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able advance advantage American answers attorney become better called cause CHAPTER charity child church common conduct corporations course crime criminal demand desire developed fact fair feel follow forced friendship gain give given habits ideals individual industry interests keep knowledge labor liquor live matter means meet methods mind moral natural necessary obligation organization parents party person physician play politics possible practice present problems promote pupil question realize reason receive relation responsible saloon secure seek social society stand student success teacher things thought tion true unions virtues wages woman women workers worth young
Page 61 - Litigation. No lawyer is obliged to act either as adviser or advocate for every person who may wish to become his client. He has the right to decline employment. Every lawyer upon his own responsibility must decide what business he will accept as counsel, what causes he will bring into Court for plaintiffs, what cases he will contest in Court for defendants.
Page 29 - They are for nothing but to inspire. I had better never see a book than to be warped by its attraction clean out of my own orbit and made a satellite instead of a system. The one thing in the world of value is the active soul.
Page 30 - A man should learn to detect and watch that gleam of light which flashes across his mind from within, more than the lustre of the firmament of bards and sages. Yet he dismisses without notice his thought, because it is his. In every work of genius we recognize our own rejected thoughts; they come back to us with a certain alienated majesty.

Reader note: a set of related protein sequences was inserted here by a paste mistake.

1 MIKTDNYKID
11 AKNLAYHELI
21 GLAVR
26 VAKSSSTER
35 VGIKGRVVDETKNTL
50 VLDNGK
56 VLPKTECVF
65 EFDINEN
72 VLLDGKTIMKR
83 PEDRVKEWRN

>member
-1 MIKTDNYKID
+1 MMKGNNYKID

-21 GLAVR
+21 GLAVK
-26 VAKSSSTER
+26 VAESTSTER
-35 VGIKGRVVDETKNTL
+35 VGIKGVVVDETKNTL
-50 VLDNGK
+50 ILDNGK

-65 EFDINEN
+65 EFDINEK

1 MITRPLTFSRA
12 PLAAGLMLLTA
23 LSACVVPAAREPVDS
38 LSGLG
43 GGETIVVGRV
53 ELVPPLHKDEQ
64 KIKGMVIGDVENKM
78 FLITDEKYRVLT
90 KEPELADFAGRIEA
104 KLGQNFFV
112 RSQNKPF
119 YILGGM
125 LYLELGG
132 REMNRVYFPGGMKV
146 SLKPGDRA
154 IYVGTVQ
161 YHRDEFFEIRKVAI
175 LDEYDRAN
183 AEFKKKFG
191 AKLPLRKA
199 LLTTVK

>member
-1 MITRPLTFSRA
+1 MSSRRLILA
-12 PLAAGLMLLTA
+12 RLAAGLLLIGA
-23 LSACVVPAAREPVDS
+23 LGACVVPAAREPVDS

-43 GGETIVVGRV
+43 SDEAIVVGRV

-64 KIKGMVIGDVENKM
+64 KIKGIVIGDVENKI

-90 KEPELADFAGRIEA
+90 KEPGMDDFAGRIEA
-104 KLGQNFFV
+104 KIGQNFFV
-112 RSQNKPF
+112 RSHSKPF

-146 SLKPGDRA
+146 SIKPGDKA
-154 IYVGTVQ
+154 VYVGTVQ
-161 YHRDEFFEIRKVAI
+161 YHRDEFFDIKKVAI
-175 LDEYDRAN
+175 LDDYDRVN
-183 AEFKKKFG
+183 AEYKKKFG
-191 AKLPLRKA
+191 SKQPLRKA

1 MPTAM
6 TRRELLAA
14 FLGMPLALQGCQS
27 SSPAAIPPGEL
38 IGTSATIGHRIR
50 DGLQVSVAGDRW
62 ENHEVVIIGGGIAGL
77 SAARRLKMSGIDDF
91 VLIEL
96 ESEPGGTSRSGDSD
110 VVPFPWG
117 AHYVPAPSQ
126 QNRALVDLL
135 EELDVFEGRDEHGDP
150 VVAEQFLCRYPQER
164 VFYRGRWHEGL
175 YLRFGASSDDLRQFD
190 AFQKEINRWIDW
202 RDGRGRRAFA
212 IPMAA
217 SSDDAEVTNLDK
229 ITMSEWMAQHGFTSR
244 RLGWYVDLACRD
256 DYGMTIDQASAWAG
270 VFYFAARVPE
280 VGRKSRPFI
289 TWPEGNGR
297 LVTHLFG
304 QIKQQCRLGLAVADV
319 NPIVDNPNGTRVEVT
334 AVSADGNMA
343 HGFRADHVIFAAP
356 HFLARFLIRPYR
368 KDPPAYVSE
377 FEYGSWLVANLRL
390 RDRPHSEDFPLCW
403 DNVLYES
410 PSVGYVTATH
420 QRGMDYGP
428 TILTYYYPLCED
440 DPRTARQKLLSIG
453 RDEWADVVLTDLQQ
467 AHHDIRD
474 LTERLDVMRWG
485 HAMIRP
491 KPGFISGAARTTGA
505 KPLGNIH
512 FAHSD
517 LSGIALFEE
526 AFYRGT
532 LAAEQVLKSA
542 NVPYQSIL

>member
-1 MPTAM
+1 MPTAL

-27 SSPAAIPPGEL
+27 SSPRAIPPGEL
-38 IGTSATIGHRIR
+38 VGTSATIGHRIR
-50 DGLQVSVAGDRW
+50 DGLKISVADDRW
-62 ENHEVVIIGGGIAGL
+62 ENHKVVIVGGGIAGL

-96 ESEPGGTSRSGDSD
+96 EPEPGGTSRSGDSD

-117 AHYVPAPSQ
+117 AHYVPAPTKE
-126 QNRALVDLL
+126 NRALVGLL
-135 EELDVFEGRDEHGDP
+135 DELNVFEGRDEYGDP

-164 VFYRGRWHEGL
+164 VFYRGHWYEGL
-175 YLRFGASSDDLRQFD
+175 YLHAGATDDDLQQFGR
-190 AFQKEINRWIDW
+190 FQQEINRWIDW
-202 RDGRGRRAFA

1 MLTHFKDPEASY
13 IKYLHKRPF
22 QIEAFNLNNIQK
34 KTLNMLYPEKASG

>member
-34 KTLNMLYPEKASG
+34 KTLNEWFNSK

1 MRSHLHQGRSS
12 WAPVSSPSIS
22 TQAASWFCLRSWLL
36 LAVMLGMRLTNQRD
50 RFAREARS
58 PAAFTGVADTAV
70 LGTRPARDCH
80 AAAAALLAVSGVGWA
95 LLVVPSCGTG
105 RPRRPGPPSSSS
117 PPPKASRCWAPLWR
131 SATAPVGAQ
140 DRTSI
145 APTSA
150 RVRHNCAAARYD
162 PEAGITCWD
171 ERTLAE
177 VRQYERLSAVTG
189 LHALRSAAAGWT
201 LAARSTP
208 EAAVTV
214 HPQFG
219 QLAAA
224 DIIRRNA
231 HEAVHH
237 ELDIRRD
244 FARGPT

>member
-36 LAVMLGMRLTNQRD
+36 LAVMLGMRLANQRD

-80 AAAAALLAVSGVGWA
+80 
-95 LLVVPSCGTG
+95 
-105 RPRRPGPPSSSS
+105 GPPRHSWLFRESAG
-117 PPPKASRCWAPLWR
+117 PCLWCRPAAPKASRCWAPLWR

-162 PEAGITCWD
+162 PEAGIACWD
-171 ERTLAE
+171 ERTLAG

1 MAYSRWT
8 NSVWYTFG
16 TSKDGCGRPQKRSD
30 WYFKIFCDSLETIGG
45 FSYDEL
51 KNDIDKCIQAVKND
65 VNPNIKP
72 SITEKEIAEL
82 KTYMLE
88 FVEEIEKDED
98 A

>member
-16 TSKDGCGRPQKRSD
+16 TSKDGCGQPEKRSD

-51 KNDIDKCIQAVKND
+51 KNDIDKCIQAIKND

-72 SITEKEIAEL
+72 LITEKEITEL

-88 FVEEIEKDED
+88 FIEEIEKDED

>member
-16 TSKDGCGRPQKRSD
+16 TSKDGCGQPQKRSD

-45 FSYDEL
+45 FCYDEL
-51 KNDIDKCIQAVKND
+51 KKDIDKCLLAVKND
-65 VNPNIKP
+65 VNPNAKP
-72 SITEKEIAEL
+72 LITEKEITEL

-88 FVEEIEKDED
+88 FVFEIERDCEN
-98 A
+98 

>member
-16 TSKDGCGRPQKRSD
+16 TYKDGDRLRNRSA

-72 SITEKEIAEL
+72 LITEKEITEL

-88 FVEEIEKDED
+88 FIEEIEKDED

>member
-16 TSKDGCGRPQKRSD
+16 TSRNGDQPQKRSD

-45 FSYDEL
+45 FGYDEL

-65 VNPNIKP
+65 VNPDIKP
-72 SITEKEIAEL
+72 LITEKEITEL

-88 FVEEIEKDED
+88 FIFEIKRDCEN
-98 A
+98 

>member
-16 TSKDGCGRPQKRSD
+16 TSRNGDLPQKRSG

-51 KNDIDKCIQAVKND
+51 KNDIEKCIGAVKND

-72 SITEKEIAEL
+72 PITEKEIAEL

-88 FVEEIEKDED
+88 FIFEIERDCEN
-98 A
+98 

Page 27 - Just so, in teaching, you must simply work your pupil into such a state of interest in what you are going to teach him that every other object of attention is banished from his mind; then reveal it to him so impressively that he will remember the occasion to his dying day; and finally fill him with devouring curiosity to know what the next steps in connection with the subject are.
Page 224 - THE SALOON Growth of the Prohibition Movement. It is difficult for one generation to project itself into the atmosphere of the preceding generation. It is still more difficult to appreciate the life of a century ago; and it is no wonder that there is a distinct shock when one hears for the first time that in the early years of our national existence drinking was so common that at all conferences of ministers certain sums were set aside by the church at large to supply them with spirits. Certain it...
Page 30 - In every work of genius we recognize our own rejected thoughts : they come back to us with a certain alienated majesty. Great works of art have no more affecting lesson for us than this. They teach us to abide by our spontaneous impression with goodhumored inflexibility then most when the whole cry of voices is on the other side.
Page 190 - ... the ultimate man will be one whose private requirements coincide with public ones. He will be that manner of man who, in spontaneously fulfilling his own nature, incidentally performs the functions of a social unit ; and yet is only enabled so to fulfil his own nature by all others doing the like.
Page 250 - What sort of people are they who have to make these new clearings?' 'All of us,' he replied. 'Why, we ain't happy here unless we are getting one of these coves under cultivation.
Page 249 - The impression on my mind was one of unmitigated squalor. The settler had in every case cut down the more manageable trees, and left their charred stumps standing. The larger trees he had girdled and killed, in order that their foliage should not cast a shade. He had then built a log cabin, plastering its chinks with clay, and had set up a tall zigzag rail fence around the scene of his havoc, to keep the pigs and cattle out. Finally, he had irregularly planted the intervals between the stumps and...